Still, Albert Nobbs has some problems. First, and less critically, the pacing is uneven. Director Rodrigo García’s background includes both episodic television and episodic films, and Albert Nobbs feels episodic as well. A typhoid epidemic that hits in the middle of the film puts in place one important plot point. One of the hotel’s maids and Albert become infected, and Mrs. Baker’s self-pity at being abandoned by her patrons and closed down is a good capsule of her character. But the incident is so rushed through that the scope of the devastation barely registers. Helen and Joe’s affair has some lyrical moments, such as when Helen goes into a yard hung with drying sheets looking for Joe, but the relationship is a bit clichéd and rather uninteresting. Johnson doesn’t make Joe a very compelling character; though we feel drawn to take his side when he is dismissed from a previous job for daring to knock snow on the feet of some rich guests, he never puts the mix of vulnerable and callous together into a combustible brew.
Wasikowska is better as a young woman who is doomed to scrape after a living in the same way that forced Hubert and Albert into disguise, and she shows a conscience about using Albert, a strange but likable colleague at the hotel. Her confusion about leaving with the sexually entrancing Joe or opting for the security of Albert is real, and her attempt to make Albert into a more palatable mate by trying to teach him to kiss passionately is more sad than humorous.
The failure to find enough humor in Albert Nobbs is the film’s greatest weakness. If any ethnic group exemplifies the twin masks of comedy and tragedy, it is the Irish. I hate to say it, but I don’t think the Colombian director really understood the comedy underlying this superficially tragic story. His social critique of male/female and upper/lower class relations is almost nonexistent, relying on exposition (e.g., Hubert and Albert telling their stories) rather than any blackly comic exchanges to make the point. Albert’s sexual naivete could have had more humorous consequences than Close flailing on a park bench when Wasikowska kisses her. Could there not have been some curiosity or naïve questioning of Hubert and Kathleen? After all, Albert is emotionally and experientially stuck in prepubescence, and such questioning would be funny, poignant, and appropriate.
The very end of the film, when Hubert sees a photo in Albert’s room and turns it over to find the word “Mother” written on the back, was very funny for me, but I honestly don’t think that was the intention. The film seemed determined to make Albert a tragic and pitiable figure who was robbed of an authentic life, and possibly wished to make points as a gay-friendly film as well. The truth is that Albert is a bit dim and fell into a masquerade that pokes great fun at the marriage-shy, mommy-fixated Irish lad of yesteryear. While I recommend this film unreservedly for its fine performances and period detail, it falls just a bit short of what it could have been.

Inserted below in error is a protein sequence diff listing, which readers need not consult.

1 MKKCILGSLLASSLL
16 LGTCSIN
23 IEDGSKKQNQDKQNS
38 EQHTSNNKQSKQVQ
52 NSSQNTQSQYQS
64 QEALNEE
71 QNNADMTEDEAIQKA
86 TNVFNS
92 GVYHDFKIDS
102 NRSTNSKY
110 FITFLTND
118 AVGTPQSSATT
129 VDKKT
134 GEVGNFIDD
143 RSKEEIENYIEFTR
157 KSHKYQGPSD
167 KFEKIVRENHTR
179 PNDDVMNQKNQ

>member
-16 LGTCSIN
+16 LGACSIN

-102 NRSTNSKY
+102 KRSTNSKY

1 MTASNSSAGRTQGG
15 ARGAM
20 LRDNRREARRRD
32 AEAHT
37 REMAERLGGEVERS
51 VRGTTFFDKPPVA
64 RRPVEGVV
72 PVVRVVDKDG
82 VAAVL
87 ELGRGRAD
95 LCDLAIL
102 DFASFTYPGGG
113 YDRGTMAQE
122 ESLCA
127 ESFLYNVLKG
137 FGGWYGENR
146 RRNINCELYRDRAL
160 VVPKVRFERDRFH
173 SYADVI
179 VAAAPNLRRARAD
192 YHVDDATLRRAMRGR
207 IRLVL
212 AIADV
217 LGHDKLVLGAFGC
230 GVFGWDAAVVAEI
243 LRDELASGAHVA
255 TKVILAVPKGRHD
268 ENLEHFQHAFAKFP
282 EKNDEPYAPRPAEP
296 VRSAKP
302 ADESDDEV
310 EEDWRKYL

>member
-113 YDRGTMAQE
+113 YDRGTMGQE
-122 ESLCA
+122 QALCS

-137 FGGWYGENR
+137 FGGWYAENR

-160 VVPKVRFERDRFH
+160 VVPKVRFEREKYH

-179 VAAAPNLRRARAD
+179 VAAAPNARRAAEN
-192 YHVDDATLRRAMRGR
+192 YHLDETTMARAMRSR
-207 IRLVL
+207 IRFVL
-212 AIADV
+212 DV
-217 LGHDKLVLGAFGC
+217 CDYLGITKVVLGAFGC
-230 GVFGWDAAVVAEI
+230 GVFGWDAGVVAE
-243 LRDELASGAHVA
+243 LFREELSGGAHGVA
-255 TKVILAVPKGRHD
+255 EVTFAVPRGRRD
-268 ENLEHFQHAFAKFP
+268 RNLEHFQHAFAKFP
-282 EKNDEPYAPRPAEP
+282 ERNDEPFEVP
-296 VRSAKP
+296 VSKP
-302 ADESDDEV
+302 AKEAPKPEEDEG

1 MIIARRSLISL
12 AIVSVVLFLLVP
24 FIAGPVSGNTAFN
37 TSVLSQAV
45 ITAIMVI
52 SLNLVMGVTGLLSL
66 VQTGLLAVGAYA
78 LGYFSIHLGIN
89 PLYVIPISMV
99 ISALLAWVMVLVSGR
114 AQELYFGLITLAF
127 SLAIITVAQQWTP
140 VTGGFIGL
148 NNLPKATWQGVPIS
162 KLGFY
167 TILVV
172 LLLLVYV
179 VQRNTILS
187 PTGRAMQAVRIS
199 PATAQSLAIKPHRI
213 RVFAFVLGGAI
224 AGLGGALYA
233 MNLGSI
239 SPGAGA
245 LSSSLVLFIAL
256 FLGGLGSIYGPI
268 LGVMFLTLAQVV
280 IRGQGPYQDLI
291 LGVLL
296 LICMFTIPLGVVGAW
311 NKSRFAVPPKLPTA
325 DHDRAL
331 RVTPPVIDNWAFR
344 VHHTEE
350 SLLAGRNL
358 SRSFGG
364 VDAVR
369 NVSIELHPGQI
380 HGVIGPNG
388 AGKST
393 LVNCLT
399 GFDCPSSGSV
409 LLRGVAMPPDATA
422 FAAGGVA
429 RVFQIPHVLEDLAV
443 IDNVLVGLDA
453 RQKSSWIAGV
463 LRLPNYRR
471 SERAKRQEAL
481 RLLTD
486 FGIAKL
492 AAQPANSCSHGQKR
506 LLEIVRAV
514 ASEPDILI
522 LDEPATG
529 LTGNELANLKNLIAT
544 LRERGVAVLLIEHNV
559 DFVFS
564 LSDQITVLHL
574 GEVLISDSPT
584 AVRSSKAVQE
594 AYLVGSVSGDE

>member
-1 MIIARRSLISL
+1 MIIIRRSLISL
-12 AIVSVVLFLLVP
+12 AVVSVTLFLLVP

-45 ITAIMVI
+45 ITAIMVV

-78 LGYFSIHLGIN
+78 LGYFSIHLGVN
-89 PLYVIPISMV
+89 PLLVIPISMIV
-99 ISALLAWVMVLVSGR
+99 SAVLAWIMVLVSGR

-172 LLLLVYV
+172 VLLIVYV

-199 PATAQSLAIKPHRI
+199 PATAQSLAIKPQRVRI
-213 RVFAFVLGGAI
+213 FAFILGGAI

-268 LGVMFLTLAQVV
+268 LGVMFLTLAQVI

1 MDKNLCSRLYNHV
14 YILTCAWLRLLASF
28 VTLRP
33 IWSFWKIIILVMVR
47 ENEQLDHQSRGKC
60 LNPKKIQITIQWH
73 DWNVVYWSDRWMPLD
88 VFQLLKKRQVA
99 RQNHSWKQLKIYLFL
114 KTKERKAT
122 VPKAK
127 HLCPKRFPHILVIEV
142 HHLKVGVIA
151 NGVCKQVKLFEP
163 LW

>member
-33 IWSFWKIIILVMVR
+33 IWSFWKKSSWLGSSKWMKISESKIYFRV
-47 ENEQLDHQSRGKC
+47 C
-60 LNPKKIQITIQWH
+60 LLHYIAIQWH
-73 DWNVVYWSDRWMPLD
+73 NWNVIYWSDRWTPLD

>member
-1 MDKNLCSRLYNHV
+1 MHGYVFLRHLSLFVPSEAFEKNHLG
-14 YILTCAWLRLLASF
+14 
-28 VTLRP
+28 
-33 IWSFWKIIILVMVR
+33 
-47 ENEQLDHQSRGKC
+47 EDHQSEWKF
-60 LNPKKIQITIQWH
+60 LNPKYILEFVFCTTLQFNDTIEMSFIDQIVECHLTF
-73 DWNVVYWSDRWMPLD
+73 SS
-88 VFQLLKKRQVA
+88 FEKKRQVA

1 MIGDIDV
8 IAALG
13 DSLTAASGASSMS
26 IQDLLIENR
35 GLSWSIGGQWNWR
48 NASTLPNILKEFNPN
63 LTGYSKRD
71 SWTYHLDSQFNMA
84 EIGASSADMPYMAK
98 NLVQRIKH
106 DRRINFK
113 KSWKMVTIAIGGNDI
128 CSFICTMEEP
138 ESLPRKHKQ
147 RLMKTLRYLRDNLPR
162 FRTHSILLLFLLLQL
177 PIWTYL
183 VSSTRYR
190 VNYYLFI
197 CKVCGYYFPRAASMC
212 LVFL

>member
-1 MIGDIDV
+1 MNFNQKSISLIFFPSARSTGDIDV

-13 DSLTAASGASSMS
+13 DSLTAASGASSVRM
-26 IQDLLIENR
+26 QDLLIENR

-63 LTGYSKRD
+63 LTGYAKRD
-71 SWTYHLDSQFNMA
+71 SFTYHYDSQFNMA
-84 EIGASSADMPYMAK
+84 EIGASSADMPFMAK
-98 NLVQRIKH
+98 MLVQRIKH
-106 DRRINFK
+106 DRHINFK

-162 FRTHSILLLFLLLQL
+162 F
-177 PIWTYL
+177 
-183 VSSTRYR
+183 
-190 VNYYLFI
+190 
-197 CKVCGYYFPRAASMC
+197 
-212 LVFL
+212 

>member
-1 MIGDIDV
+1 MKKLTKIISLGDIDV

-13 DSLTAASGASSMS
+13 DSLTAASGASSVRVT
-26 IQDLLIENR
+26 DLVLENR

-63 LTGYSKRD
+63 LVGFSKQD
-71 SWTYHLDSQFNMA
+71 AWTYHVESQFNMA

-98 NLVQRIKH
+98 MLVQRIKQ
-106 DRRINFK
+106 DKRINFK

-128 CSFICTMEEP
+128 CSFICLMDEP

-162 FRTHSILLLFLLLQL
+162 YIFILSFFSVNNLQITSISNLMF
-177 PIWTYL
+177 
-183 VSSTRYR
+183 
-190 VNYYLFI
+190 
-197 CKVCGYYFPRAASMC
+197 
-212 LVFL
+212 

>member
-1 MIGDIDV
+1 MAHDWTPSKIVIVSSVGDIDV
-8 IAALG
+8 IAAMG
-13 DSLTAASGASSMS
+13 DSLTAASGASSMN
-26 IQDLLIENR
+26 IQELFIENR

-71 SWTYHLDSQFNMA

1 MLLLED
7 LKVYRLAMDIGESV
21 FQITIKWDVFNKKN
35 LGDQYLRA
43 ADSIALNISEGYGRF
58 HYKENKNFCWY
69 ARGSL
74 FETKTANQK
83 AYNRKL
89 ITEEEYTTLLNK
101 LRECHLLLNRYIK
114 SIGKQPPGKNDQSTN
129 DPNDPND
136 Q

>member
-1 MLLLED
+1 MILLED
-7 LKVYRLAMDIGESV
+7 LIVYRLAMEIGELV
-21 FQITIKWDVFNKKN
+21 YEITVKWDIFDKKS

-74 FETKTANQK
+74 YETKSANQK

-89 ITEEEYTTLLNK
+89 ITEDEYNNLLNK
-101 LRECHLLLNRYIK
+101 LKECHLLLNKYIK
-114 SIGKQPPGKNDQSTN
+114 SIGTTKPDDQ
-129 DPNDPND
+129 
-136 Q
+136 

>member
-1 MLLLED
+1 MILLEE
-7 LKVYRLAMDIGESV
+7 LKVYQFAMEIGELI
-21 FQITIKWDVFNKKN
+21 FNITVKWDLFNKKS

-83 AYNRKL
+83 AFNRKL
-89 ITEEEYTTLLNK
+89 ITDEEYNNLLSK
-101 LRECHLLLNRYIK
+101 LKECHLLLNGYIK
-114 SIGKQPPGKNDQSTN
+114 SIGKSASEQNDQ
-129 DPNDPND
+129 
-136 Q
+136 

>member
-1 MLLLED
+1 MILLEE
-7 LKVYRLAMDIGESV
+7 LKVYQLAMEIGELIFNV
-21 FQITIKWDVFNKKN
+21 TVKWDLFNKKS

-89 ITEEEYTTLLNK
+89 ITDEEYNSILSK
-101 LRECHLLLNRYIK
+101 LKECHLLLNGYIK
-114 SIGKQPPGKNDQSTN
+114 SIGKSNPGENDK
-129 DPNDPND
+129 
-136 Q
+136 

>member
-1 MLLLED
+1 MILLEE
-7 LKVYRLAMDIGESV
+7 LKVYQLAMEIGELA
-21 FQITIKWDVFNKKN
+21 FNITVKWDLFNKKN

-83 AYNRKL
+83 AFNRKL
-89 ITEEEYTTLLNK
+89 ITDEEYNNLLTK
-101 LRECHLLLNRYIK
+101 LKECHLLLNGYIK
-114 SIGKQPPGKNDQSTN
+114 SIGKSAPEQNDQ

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Director/Screenwriter: Tom Collins
2008 European Union Film Festival
By Marilyn Ferdinand
Ah, fawk, I really wanted to give Kings, the first film performed largely in Irish, a big thumbs up, really. It’s a good thing when a language that has teetered on the edge of extinction, as Irish Gaelic has, gains exposure to an international audience and a large segment of its would-be indigenous speakers through a popular cultural form. Language can legitimate a culture as few other expressions can. Faraor (alas), Kings will only appeal to Irish speakers, and perhaps only to those who lived the émigré experience of 20 to 40 years ago. Indeed, at the screening I attended last night, I was surrounded by Irish-born, Irish-fluent seniors, mainly men, who identified strongly with the story. “That’s just how it was,” said the nice Irish gentleman on my left, who assured me that the subtitles were dead on. That’s something, I suppose.
The story and look of Kings tracks rather closely with John Cassavetes’ searing look at men in pain, Husbands. Five Irish men who emigrated to England in the 1980s to seek fame and fortune—and presumably to return to Ireland as kings—gather together to mourn the passing of a sixth of their number, Jackie (Seán Ó Tarpaigh), who died under the wheels of a train in London’s Underground. Two of the men, Git (Brendan Conroy) and Jap (Donal O’Kelly), still live together in the apartment all six shared when they first arrived from Connamara. Both men are alcoholics and unemployed. Máirtín (Barry Barnes) is in a marriage strained to the breaking point by his drinking. Shay (Donncha Crowley) is middle class and responsible; he picks up Jackie’s father (Peadar O’Treasaigh) at the airport and arranges the funeral and transport of Jackie’s body back to Ireland for burial. Joe (Colm Meaney) is the rich success of the group. He’s addicted to cocaine, “the rich man’s alcohol,” as Git calls it. Our dead man was rejected by Joe, whom he looked up to like a big brother, because he was an unreliable drunk.